Why a diverse coalition wants to repeal Georgia’s citizen’s arrest law

The murder of Ahmaud Arbery brought the Civil War–era law back into the spotlight

Georgia Citizen's Arrest Law

Illustration by Matt Love

After three private citizens were charged with the murder of Ahmaud Arbery, a diverse coalition of activists, politicians, and even some police want to modify Georgia’s Civil War–era citizen’s arrest law.

What is a citizen’s arrest law?
Versions of the law vary in the roughly 40 states where it is on the books. Basically, in Georgia, if private citizens witness or suspect another person of committing a felony, they can detain him or her until law enforcement arrives to make a formal arrest. The roots of Georgia’s statute date to 13th-century England, when King Edward I encouraged townspeople to chase down and detain ne’er-do-wells until guards could arrive. The law has been used to justify lynchings, such as the 1946 murder of two Black couples on Moore’s Ford Bridge in Walton County.

Why are people talking about citizen’s arrest?
In February 2020, three white men chased and killed Ahmaud Arbery, a 25-year-old Black jogger they suspected was responsible for a series of burglaries in Brunswick, Georgia. George Barnhill, the Waycross Circuit district attorney who advised the Brunswick police, cited the citizen’s arrest law to justify not charging the killers because Arbery fought back. The previous year, Hannah Payne claimed it excused her for pursuing and fatally shooting Kenneth Herring, a 62-year-old Black man who drove away from a car accident while experiencing possible diabetic shock. Both cases are still in Georgia courts. Outrage over the killings, plus renewed awareness about racial injustice after the killings of George Floyd, Rayshard Brooks, and Breonna Taylor, spurred calls to overhaul—or outright repeal—Georgia’s law.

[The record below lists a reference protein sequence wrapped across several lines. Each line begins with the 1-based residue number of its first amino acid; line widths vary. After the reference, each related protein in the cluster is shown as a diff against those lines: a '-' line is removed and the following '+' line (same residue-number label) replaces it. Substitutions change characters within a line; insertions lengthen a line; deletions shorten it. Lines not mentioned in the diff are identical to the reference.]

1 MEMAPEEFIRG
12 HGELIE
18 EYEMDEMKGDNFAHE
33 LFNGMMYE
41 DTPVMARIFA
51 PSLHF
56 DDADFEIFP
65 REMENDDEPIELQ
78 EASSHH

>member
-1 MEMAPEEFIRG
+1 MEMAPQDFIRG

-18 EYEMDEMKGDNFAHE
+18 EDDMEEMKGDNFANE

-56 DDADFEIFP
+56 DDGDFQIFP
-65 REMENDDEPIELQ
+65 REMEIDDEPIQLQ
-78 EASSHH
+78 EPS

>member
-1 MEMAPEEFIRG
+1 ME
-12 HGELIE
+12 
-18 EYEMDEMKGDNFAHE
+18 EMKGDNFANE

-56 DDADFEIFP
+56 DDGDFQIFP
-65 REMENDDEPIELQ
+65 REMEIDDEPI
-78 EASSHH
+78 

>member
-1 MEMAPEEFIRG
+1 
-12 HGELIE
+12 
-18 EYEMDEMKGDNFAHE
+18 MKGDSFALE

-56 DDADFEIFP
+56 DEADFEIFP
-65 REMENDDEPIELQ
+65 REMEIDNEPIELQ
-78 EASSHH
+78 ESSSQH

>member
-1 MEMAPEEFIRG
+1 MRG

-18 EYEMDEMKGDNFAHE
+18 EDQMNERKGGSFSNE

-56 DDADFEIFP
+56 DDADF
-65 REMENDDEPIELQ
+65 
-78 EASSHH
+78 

Who’s on board with changing the law?
Nearly everyone. Marissa McCall Dodson of the Southern Center for Human Rights says it’s an antiquated law when police are rarely more than a few minutes away. The Georgia NAACP agrees. Addressing Arbery’s killing during this year’s State of the State address, Governor Brian Kemp said, “The deranged behavior that led to this tragedy was excused away because of an antiquated law that is ripe for abuse and enables sinister, evil motives.” In mid-February, floor leader state Representative Bert Reeves, R-Marietta, introduced legislation that would carve exemptions for business owners to hold shoplifters and for police officers working private jobs. On March 8, the Georgia House unanimously passed this legislation, House Bill 479.

What’s the sticking point?
Some groups, like the SCHR, want the law repealed outright. Business groups want the law’s overhaul to include legal protections for shops and restaurants to detain shoplifters and dine-and-dashers. In addition, some Second Amendment groups like Georgia Carry don’t want a repeal to modify so-called Stand Your Ground laws, which allow the use of lethal force in public when someone feels threatened, but which critics say encourages vigilantism.

This article appears in our April 2021 issue.